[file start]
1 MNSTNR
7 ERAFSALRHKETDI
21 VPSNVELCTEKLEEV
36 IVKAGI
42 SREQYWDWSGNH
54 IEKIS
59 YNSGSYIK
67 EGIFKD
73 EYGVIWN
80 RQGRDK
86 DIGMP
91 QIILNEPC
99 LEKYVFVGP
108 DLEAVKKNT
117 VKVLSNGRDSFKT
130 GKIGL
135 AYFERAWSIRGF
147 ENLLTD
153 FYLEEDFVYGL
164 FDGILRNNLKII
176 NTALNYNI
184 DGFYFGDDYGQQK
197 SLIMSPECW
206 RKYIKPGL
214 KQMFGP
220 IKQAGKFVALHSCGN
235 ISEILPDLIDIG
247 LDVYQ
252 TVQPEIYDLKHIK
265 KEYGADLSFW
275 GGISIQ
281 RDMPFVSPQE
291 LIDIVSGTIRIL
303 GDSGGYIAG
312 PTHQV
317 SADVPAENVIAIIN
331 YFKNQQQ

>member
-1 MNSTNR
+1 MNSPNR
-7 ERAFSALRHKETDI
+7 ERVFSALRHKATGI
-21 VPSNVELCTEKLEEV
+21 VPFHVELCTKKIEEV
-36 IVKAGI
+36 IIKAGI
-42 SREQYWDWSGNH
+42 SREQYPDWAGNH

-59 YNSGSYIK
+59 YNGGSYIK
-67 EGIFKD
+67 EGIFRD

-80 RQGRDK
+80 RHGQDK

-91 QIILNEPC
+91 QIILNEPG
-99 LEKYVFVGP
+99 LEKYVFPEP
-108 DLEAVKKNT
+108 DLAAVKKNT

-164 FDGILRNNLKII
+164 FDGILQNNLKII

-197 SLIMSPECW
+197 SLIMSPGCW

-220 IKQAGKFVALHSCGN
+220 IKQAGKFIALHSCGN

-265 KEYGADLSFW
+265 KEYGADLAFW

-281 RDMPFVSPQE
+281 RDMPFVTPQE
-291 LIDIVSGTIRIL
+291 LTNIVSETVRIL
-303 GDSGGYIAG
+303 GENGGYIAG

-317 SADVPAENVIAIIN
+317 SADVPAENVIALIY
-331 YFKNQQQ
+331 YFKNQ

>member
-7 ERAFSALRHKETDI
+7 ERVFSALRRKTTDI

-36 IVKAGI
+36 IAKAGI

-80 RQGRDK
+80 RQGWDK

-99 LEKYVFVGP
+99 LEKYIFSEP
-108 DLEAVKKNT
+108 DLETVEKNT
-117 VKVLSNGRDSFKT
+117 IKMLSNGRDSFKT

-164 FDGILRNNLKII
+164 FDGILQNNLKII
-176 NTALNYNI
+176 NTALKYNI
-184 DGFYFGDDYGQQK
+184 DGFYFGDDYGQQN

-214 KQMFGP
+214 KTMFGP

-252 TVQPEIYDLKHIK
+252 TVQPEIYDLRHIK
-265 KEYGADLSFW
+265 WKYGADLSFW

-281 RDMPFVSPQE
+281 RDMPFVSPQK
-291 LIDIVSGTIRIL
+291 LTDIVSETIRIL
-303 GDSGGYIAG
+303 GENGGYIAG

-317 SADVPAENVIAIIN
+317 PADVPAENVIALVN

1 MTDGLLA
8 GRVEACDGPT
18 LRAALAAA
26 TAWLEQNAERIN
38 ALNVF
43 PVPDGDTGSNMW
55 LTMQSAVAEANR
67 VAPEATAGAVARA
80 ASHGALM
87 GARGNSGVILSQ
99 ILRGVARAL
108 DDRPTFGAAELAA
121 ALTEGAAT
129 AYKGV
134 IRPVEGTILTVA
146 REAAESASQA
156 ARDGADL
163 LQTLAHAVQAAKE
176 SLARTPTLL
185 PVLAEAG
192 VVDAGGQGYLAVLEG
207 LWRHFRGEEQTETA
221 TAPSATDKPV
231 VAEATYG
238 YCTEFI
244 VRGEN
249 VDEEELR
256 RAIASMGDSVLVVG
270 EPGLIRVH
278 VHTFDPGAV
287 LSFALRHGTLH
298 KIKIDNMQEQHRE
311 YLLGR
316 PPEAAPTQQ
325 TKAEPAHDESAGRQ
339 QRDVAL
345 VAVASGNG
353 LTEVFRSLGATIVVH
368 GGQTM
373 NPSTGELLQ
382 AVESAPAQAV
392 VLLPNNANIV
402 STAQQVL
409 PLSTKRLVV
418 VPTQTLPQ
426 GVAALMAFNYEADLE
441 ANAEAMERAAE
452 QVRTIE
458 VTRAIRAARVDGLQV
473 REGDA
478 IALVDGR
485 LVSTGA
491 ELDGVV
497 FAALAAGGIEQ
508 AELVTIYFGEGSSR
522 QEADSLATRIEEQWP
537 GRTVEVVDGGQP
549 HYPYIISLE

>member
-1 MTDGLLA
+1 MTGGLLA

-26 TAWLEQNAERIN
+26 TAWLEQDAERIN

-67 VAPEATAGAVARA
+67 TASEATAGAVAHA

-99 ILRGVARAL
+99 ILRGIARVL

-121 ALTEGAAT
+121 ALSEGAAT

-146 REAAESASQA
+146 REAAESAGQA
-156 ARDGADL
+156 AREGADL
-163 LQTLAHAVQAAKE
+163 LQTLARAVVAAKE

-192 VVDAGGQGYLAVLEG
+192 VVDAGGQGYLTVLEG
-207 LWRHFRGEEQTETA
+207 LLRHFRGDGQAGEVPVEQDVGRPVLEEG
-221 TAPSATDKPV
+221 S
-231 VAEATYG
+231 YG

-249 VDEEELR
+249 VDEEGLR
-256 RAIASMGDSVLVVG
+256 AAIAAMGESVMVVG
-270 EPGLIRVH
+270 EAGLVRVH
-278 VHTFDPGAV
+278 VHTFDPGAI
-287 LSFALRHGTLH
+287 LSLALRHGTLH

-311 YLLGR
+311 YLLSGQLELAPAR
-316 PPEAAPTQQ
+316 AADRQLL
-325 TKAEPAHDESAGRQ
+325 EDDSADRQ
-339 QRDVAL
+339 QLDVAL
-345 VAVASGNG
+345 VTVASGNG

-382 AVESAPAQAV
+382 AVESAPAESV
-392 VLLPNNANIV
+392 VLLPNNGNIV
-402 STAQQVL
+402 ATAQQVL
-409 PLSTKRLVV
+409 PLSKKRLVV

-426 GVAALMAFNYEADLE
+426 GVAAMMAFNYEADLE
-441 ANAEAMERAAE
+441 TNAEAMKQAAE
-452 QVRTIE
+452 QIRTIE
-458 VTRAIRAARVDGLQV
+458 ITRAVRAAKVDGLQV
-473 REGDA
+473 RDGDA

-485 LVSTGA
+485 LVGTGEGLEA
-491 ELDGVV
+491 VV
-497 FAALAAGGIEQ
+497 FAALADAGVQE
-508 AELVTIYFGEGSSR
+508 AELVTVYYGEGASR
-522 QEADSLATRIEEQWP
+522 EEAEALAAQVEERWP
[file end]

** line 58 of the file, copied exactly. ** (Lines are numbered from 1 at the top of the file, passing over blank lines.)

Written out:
+99 LEKYVFPEP